says. Some environmentalists agree on the strategy.

Natural gas is a fossil fuel best suited to being "targeted to where it
has the biggest public-health bang for the buck," which is to replace big
diesels like trash trucks, says Roland Hwang, vehicle policy director for
the National Resources Defense Council. For the consumer market, "The
window of opportunity has passed on natural gas."

Honda deserves credit for continuing to market a natural-gas car, says Tim
Carmichael, president of the Coalition for Clean Air, a California
environmental-advocacy group. But consumers are still largely unaware of
it, and the heavy-vehicle market holds more potential. Even a major oil
executive whose company is involved in natural gas isn't enthusiastic.

"It's going to require some sort of incentive before people go for it,"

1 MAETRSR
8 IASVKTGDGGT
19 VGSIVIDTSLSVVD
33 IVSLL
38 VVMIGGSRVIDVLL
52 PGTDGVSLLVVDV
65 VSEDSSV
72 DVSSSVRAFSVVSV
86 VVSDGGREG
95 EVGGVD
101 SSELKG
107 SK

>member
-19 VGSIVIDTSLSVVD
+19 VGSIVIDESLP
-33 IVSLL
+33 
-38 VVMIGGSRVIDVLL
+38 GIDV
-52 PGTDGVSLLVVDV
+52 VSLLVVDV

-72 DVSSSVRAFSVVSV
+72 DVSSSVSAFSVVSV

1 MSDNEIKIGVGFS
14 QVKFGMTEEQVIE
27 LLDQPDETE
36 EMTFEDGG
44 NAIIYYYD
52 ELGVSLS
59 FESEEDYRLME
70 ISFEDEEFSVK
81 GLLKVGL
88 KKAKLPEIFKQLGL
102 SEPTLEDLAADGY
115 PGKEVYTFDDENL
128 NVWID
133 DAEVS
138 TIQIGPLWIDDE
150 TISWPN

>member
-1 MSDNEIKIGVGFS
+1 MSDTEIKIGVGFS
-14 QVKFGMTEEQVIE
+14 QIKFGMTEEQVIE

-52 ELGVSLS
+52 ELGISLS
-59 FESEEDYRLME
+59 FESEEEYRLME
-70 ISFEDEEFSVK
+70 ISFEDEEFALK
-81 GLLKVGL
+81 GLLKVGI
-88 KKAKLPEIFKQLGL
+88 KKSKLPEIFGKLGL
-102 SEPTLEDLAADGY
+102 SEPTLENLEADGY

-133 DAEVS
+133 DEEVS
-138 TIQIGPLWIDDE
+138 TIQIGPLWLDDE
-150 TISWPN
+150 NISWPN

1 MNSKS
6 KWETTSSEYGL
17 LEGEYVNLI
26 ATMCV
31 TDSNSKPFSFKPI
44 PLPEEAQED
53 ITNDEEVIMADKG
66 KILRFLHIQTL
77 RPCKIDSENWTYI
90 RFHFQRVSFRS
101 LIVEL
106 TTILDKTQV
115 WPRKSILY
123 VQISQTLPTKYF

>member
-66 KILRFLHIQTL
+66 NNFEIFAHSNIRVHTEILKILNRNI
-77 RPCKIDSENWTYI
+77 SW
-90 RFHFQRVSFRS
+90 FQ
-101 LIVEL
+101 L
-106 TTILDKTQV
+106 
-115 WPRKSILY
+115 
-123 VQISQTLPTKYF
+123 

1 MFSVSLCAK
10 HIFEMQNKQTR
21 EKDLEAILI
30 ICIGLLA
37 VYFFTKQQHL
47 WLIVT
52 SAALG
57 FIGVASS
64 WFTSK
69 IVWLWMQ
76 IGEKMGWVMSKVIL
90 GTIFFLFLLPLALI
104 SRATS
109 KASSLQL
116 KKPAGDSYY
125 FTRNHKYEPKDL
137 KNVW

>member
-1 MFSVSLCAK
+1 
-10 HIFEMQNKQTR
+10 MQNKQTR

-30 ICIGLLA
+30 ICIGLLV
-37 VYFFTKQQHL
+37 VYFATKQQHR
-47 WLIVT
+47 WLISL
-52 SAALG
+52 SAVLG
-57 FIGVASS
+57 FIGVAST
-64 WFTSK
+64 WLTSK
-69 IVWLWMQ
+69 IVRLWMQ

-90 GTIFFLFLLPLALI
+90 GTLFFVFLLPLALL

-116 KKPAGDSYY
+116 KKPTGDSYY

says Shell Oil President John Hofmeister.

It didn't require much of an incentive, however, for 2003 Civic GX owner
Jeff Church, 51, an airline pilot who lives in San Dimas, Calif. He says
his natural-gas car, which he has driven about 53,000 miles, saves him a
bundle. He estimates his home fueling unit delivers natural gas as cheap
as 98 cents a gallon. The even bigger incentive is his car pool lane
sticker, which allows him save 15 to 50 minutes zipping 42 miles from home
to work at Los Angeles International Airport.

"For a lot of miles, it's the ideal vehicle," he says.

Would you buy a car that runs on natural gas?